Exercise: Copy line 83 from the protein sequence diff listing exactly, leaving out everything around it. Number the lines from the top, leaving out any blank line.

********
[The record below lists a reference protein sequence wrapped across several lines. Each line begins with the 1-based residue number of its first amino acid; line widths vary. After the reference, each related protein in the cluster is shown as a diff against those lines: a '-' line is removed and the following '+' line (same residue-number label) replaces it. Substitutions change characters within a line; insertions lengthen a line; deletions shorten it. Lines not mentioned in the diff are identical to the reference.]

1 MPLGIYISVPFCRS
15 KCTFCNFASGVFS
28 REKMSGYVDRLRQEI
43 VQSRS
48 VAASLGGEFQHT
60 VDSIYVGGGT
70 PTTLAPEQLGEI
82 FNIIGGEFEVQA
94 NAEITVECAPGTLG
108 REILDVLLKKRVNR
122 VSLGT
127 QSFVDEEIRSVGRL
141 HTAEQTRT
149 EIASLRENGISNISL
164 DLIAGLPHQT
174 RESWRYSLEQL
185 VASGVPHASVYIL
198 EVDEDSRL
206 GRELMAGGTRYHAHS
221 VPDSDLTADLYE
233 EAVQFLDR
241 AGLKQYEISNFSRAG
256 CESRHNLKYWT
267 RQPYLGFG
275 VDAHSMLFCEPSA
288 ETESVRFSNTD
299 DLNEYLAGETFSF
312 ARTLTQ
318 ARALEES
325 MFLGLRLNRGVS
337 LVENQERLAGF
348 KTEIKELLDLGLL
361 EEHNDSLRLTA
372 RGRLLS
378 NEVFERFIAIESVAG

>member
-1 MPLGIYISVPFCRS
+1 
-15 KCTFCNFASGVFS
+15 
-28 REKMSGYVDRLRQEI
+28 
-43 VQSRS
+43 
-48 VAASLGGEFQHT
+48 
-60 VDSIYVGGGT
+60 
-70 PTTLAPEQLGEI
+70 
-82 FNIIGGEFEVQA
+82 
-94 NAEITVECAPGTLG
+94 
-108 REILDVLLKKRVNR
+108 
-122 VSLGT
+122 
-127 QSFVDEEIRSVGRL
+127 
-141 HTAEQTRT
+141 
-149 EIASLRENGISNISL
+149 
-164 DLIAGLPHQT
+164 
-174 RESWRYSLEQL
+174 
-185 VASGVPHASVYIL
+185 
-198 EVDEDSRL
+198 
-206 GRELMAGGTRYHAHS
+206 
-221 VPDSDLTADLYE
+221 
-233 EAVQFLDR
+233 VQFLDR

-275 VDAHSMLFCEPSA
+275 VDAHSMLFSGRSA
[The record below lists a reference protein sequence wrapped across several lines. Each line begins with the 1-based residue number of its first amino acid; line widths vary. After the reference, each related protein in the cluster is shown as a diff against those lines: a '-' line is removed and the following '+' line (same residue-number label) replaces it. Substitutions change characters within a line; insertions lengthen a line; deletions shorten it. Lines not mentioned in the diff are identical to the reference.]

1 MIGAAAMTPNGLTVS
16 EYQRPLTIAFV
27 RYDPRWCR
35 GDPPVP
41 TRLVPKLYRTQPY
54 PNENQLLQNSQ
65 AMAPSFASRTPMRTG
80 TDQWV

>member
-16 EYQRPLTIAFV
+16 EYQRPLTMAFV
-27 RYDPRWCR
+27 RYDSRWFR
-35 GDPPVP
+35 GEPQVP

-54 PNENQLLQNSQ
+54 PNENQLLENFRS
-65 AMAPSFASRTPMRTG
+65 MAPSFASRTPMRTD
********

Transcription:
1 MIGAAAMTPNGLTVS